Five Star Senior Living (Nasdaq: FVE) is vowing to take concrete actions in its ongoing battle with sagging occupancy rates.
Occupancy for senior living communities owned and leased by the Newton, Massachusetts-based company was just 83.1% for the second quarter of 2017, compared with 84.3% for the same period in 2016. For reference, Five Star logged an occupancy rate of 83.6% at owned and leased senior living communities last quarter.
“In the second quarter, the senior living industry saw another record high in the number of new units opening up across the country,” Five Star CEO Bruce Mackey said on an Aug. 2 quarterly earnings call. “Consequently, we saw occupancy in our owned and leased portfolio drop to 83.1%, which is 120 basis points lower than one year ago and 50 basis points below last quarter, both of which correspond with the industry trends.”
Despite the decline in occupancy, the company was able to increase monthly rates and saw increased ancillary business revenue, which helped to soften the blow, Mackey said. The average monthly rate at owned and leased Five Star senior living communities for the second quarter of 2017 increased 1.2% to $4,715, which is up from $4,657 for the same period in 2016.
Senior living earnings were flat for the quarter. The company logged senior living revenue of $279 million for the second quarter of 2017, which was approximately unchanged from the same period in 2016.
Overall, Five Star recorded a net loss of $6.5 million for the second quarter of 2017, compared to a net loss of $7.7 million for the second quarter of 2016.
Push toward assisted living and ancillary services
During the call, Mackey said the company took its occupancy and share price issues seriously.
“We know in this challenging market that new demand isn’t just going to walk through the door,” he said. “We are not going to be complacent as we wait for the market to improve. We will continue to invest in our communities and keep our focus on ensuring that we are providing the best possible service we can to our residents.”
Among the capital improvements Mackey touted was a sizable push toward assisted living in certain markets. Five Star is currently converting 40 units of independent living to assisted living at its continuing care retirement community (CCRC) in Dallas. In Indiana, the company is putting the finishing touches on a conversion of 450 units at five communities from independent living units to assisted living.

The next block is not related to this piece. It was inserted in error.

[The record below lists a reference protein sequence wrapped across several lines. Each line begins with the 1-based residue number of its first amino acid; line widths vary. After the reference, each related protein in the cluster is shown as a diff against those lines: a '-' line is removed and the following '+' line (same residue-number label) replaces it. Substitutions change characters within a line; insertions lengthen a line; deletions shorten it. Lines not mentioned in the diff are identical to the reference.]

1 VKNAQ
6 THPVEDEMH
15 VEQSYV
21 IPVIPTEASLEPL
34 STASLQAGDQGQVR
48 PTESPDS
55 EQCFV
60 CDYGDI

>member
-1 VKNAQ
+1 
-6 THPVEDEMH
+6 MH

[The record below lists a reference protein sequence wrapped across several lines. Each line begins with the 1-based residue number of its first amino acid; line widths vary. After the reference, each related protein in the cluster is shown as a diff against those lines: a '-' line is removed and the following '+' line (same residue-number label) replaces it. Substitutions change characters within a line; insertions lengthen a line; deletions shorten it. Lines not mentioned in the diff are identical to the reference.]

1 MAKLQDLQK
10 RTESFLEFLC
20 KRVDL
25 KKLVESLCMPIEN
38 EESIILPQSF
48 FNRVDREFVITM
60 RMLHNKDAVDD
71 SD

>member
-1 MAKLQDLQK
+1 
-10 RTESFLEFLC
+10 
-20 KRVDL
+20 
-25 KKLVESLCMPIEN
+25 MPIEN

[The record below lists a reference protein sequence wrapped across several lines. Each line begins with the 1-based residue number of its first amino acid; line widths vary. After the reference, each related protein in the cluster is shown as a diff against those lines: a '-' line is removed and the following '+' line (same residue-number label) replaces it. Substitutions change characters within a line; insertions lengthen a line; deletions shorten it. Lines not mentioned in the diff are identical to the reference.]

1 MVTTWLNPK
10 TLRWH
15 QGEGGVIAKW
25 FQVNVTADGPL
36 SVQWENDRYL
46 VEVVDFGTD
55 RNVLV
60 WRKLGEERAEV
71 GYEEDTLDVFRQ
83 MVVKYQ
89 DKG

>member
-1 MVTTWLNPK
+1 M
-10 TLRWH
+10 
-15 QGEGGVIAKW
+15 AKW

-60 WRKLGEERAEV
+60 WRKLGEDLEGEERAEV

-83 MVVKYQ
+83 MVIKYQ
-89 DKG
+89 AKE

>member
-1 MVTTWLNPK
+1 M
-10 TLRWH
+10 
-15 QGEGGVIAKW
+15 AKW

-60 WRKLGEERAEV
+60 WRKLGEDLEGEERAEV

“These communities, which have lost market share over the years due to the growing need of assisted living in the area, will now be better able to compete in their respective markets, given the changing demand over the past several years,” he said.
Five Star also is wrapping up construction on renovations of a CCRC in the Fort Meyers, Florida, and an independent living community in Dallas. Additionally, it’s poised to break ground on other independent living and memory care expansion projects at four communities in Delaware, Tennessee, and California.
“We have been investing capital in our communities and continue to do so to ensure they will be able to compete with all the new inventory that is coming online in most of our markets,” Mackey added.
Another place the company sees growth is in its plan to provide outpatient rehabilitation at senior living communities operated by unaffiliated providers, including some competitors. The provider also added four new outpatient rehab clinics during the second quarter of this year, bringing its total number to 85.
Five Star’s Rehab to Home services also represented another bright spot in the earnings report. The company as of late has focused on going after “a higher-end, shorter-term rehab resident,” COO Scott Herzig said during the call.
“I think long-term, you’ll probably see a lot of those traditional SNF units, to some extent, go away,” Mackey said. “I think the units we’re positioning right now to Rehab to Home, as you look to the future of this industry, are really going to be competitive going forward.”
Shares were up about 3% at $1.70 Wednesday afternoon following the earnings call.
Written by Tim Regan